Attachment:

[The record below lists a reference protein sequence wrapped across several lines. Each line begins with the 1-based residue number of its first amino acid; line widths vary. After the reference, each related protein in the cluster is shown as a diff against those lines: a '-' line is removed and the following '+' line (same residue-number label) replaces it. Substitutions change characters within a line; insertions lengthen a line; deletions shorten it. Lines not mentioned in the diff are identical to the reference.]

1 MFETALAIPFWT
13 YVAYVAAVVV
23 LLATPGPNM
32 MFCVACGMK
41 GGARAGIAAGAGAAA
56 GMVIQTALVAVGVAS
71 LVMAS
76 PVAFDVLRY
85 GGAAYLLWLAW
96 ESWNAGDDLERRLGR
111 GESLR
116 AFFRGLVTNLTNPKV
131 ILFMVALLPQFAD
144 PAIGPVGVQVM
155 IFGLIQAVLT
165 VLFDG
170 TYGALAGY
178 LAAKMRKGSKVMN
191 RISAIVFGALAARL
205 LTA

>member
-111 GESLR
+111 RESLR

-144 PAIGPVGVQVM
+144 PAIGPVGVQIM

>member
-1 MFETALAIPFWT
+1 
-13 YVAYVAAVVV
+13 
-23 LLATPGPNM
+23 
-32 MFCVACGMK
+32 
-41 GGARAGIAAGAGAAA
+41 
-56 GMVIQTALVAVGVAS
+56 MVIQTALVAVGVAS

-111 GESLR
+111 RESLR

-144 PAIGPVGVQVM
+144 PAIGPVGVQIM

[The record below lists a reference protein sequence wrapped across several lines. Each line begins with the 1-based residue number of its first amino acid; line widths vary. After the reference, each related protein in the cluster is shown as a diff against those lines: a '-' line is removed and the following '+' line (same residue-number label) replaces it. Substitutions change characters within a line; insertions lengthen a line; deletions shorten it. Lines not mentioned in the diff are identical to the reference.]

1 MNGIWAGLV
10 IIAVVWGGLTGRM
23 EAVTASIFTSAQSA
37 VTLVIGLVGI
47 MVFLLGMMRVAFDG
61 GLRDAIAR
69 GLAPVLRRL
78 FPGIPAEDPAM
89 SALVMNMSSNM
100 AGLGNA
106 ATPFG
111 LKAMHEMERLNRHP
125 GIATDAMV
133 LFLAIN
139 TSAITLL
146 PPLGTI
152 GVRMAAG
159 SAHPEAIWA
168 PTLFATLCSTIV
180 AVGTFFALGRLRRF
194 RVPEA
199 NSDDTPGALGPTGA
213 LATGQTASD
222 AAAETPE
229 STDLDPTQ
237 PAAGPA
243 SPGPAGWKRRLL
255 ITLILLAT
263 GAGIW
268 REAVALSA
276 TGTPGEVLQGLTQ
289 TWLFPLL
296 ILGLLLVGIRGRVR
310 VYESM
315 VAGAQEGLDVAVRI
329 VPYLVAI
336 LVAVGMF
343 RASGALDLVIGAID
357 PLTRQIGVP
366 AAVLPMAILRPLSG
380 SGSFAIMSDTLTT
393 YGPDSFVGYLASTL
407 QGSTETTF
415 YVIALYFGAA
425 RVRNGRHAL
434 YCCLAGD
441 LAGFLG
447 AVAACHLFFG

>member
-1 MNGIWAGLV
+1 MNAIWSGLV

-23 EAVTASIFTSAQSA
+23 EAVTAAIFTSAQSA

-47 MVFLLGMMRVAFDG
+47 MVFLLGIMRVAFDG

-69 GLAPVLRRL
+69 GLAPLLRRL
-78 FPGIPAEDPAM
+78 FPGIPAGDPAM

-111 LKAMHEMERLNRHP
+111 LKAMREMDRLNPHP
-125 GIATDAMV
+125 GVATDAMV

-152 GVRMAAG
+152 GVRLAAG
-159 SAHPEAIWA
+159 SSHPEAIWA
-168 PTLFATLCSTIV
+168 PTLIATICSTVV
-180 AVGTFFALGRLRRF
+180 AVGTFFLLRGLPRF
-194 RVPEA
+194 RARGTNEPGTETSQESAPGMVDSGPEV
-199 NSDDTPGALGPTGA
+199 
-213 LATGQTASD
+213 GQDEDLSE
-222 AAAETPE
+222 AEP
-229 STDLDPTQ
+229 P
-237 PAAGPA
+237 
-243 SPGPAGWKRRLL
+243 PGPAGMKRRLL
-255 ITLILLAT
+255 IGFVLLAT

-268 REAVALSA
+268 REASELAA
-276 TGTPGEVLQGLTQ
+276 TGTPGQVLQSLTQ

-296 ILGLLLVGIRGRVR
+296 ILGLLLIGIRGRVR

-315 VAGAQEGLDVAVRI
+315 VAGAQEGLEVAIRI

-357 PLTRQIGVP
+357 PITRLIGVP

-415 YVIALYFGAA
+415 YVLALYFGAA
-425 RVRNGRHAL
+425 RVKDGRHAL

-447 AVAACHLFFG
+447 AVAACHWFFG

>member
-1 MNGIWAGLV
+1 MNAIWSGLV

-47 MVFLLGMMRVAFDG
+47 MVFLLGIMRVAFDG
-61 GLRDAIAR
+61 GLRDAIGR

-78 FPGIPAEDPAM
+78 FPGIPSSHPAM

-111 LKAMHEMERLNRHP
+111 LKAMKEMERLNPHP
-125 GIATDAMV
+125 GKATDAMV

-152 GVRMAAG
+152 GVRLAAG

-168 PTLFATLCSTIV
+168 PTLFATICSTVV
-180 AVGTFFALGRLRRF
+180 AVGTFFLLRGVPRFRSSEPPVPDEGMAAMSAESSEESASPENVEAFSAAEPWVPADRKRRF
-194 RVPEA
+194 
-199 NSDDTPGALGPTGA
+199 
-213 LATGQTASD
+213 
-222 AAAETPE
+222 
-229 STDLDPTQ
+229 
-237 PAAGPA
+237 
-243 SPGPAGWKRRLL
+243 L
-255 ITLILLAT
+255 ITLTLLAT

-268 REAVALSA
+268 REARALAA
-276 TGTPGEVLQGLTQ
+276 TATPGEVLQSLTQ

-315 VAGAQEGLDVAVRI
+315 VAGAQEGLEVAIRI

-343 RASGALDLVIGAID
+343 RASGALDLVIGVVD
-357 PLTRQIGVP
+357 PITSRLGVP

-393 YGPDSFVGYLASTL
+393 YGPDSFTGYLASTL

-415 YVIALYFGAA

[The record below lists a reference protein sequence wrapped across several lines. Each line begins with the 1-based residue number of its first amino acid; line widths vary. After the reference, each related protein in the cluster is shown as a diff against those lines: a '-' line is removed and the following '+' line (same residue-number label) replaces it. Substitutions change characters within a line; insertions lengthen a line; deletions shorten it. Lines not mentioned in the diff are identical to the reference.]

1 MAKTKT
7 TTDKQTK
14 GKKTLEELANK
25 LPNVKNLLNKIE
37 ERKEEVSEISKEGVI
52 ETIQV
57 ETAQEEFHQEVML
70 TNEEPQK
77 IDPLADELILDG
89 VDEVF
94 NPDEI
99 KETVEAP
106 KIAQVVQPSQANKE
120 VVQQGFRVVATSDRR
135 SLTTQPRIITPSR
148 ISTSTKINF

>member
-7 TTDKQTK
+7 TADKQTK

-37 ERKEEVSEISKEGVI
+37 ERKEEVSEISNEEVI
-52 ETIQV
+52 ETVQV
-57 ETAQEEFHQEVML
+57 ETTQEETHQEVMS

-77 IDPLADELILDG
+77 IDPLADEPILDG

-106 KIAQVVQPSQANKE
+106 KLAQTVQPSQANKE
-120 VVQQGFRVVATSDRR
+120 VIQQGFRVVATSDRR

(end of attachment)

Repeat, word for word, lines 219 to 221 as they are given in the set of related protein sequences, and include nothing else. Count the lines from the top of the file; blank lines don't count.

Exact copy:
+52 ETVQV
-57 ETAQEEFHQEVML
+57 ETTQEETHQEVMS